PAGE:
to infected sourceHBVHCVHIV

Transfusion ++++ ++++ ++++

Injecting drug use ++++ ++++ ++++

Unsafe injections +++ +++ +

Needlestick +++ + <+

Sexual +++ + +++

Perinatal ++++ ++ +++

Non-intact skin ++ +/- +/-

Intact skin - - -

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Relative Infectivity of HBV, HCV, HIV Exposure


Copies/mL 108-9 105 103

Environmental stability ++++ ++ -

Infectious after drying

at room temperature >7 days >16 h 0

Sources: Bond Lancet 1981; Krawczynski Hepatology 2003

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Effect of Environmental Stability on Transmission of HCV and HBV

  • More rapid acquisition among IDUs

    • Associated with sharing drug preparation equipment (i.e., cookers and cotton)

    • Clean needles and syringes insufficient to interrupt transmission

  • Facilitates iatrogenic transmission

    • Patient-to-patient from contaminated multi-dose vials, reused needles and syringes

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Prevalence of Chronic HBV and HCV in HIV Positives by HIV Risk Group

HIV risk group

Denis F, Pathol Biol1997; Thio CL, Lancet 2002; Sherman K, CID 2002, Kellerman S JID 2003; Konopnicki D, AIDS 2005

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Exposures Not Associated With Acquiring HCV Risk GroupCase Control Studies of Acute Hepatitis C, U.S., 1979-85

Cases Controls

Exposure (prior 6 months)n=148n=200

Medical care procedures 30.4% 29.5%

Dental work 24.3% 23.5%

Health care work (no blood contact) 4.1% 5.0%

Ear piercing 2.7% 3.0%

Tattooing 0.7% 0.5%

Acupuncture 0 1.0%

Sources: JID 1982;145:886-93; JAMA 1989;262:1201-5.

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Presence of a Risk Factor Risk GroupDoes Not Necessarily Equate With“Increased Risk”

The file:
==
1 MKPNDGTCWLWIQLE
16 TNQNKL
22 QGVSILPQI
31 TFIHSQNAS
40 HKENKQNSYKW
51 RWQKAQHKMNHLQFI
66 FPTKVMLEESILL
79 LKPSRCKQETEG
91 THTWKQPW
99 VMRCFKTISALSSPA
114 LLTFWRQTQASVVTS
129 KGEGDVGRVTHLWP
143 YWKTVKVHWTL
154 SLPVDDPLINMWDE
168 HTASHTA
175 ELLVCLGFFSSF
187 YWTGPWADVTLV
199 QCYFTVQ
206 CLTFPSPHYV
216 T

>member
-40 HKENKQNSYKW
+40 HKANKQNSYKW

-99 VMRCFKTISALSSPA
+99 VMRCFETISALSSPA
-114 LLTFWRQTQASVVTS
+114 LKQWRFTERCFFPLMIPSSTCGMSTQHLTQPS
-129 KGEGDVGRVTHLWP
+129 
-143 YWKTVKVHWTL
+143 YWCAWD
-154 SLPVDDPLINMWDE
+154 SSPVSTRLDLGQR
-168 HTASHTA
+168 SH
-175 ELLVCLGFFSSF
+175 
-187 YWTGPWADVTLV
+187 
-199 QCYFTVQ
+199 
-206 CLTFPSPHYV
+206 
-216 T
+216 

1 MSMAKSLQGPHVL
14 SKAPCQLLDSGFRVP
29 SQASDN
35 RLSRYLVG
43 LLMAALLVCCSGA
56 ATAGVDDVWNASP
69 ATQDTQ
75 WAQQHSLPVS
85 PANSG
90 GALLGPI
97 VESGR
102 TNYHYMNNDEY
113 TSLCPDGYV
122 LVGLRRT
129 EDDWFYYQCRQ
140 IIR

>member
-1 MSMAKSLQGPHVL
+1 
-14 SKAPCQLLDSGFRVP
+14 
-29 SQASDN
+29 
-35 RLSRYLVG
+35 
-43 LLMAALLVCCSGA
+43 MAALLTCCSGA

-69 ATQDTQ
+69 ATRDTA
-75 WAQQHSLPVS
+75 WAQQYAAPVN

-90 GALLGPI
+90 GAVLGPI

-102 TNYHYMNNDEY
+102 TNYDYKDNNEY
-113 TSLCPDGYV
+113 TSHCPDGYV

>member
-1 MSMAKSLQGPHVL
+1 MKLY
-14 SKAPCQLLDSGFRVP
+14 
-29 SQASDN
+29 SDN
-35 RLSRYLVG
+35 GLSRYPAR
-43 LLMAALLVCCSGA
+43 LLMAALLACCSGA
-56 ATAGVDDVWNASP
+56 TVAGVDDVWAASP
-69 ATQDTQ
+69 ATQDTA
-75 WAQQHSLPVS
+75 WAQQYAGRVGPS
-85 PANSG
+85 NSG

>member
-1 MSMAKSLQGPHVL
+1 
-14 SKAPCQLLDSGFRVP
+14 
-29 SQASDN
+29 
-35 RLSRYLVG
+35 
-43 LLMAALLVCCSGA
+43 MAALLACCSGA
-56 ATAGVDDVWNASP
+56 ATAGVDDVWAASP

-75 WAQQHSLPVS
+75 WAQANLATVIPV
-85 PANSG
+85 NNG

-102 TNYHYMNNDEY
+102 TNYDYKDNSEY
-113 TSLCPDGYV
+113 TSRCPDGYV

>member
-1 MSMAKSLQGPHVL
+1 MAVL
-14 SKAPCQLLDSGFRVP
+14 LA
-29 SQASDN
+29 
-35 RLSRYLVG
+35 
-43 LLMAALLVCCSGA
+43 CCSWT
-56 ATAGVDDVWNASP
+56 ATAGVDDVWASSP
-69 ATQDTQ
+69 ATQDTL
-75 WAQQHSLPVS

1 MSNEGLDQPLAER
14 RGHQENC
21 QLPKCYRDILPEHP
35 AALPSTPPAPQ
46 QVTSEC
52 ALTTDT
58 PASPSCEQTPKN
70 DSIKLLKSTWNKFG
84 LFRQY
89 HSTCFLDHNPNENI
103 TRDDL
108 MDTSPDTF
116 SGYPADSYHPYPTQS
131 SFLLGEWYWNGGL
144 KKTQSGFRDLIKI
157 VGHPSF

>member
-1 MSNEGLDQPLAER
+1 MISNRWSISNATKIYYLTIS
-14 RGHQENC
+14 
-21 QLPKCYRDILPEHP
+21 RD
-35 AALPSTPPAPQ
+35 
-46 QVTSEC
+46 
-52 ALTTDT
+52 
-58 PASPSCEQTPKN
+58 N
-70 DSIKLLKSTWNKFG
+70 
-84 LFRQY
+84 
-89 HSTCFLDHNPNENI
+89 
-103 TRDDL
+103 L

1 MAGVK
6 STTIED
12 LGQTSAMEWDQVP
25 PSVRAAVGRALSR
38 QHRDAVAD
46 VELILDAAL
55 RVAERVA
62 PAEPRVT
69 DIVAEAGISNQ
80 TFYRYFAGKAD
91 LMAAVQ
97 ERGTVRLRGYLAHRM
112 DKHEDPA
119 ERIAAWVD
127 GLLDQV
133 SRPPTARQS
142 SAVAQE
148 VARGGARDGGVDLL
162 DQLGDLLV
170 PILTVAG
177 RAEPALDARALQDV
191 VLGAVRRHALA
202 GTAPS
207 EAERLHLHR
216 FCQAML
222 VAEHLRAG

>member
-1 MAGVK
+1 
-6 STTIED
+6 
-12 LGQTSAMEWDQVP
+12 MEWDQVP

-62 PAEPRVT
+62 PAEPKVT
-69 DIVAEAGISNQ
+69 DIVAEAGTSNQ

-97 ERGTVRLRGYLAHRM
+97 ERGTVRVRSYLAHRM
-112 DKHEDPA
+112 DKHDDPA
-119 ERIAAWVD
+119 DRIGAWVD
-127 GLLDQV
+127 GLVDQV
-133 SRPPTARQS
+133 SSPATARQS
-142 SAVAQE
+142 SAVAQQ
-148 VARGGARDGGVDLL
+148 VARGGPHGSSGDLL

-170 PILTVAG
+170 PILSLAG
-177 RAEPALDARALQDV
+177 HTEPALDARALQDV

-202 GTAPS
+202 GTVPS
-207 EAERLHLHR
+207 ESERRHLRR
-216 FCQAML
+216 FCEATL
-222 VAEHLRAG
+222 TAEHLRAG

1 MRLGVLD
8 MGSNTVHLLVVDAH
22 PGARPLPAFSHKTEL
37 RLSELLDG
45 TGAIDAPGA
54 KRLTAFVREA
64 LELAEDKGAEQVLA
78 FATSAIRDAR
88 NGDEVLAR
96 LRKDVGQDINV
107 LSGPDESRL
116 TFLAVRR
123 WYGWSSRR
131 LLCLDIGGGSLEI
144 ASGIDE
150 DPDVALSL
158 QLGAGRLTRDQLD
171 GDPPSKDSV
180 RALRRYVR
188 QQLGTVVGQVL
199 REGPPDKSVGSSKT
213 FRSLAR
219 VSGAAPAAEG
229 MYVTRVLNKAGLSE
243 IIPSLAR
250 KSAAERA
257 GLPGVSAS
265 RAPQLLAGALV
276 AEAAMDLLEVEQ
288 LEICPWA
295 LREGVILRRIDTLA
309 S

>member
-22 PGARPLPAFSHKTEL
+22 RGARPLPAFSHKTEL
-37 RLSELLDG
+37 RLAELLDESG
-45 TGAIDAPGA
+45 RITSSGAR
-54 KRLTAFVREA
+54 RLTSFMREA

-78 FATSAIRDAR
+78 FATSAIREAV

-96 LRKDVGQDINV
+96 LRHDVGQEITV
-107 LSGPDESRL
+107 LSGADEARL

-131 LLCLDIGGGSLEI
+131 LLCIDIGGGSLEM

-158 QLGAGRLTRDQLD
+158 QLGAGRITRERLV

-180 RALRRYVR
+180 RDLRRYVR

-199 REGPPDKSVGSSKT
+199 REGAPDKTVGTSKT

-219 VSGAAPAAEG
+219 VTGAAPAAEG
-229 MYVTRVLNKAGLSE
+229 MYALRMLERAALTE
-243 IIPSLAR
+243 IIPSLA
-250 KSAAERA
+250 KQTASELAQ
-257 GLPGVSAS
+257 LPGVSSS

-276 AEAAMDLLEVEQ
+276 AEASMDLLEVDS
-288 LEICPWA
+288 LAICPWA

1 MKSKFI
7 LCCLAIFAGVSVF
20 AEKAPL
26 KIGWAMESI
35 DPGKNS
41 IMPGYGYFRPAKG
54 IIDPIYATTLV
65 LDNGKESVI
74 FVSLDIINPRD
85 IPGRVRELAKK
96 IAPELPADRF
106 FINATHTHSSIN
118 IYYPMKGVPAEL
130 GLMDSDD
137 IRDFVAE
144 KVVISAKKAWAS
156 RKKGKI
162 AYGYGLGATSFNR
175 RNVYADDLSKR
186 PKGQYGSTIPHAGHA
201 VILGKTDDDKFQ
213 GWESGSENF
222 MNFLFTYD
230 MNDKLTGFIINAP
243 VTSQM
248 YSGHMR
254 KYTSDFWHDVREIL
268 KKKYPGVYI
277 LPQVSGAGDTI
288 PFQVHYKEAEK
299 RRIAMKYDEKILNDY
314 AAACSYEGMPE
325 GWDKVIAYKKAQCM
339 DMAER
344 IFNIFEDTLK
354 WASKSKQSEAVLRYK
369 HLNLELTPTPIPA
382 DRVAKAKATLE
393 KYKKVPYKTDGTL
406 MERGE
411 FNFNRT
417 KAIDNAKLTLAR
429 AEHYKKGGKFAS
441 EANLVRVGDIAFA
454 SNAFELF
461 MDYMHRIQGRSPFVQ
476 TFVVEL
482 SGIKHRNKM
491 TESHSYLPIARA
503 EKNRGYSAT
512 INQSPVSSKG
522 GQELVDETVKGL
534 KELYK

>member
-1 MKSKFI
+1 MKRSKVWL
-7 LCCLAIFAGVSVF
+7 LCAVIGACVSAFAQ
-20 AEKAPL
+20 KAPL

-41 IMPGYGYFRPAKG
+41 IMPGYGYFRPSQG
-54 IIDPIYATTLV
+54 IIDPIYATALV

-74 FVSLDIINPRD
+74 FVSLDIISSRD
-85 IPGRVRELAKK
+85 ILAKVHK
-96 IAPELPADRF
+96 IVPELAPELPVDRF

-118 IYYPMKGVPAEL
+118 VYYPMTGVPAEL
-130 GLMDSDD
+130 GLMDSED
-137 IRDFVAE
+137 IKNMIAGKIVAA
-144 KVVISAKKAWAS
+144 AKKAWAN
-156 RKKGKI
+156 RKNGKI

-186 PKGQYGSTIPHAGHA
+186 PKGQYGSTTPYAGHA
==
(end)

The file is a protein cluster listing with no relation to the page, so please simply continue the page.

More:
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Hemophilia Risk Group

Injecting drug users


STD clients

Gen population adults

Surgeons, Nurses, PSWs

Pregnant women

Military personnel

Average Percent Anti-HCV Positive

HCV Prevalence by Selected GroupsUnited States

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Prevalence of Risk Group

Group in







STD clients


First responders

( 9%)

Surgeons, nurses

Snorted cocaine




Body pierced


Average Percent Anti-HCV Positive

HCV Prevalence in Selected Groups of Adults United States

Hcv prevalence in selected groups of adults by history of injection drug use united states l.jpg

Males Risk Group




STD clients

First responders

Surgeons, nurses

Snorted cocaine


Body pierced

Average Percent Anti-HCV Positive

HCV Prevalence in Selected Groups of Adults by History of Injection Drug Use, United States

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Screening for IDU Efficiently Identifies Most Risk GroupHCV-Positives

Setting and CriteriaScreenedHCV Pos

STD clients 3356 165 (5%)

IDU, transfusion <1992 12% 70%

Incoming prison inmates 1148 152 (13%)

IDU 11% 61%

IDU, hx liver disease 13% 70%

General population 20-59 years old

IDU, transfusion <1992 7% 53%

IDU, transfusion <1992, abnl ALT 18% 85%

Source: Gunn RA, Sex Transm Dis 2003; D Burnett, Wisconsin;

Armstrong GL, Annals 2006.

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Progress in HCV Prevention and Control Risk GroupAmong Injecting Drug Users

  • Cumulative infection rates have slowed

    • 30% prevalence after 2-3 years

  • Harm reduction messages more HCV-specific

    • All drug paraphernalia, not just needles/syringes

  • Incidence still remains high

    • 15% annual rate

    • Accounts for 60-70% of all new infections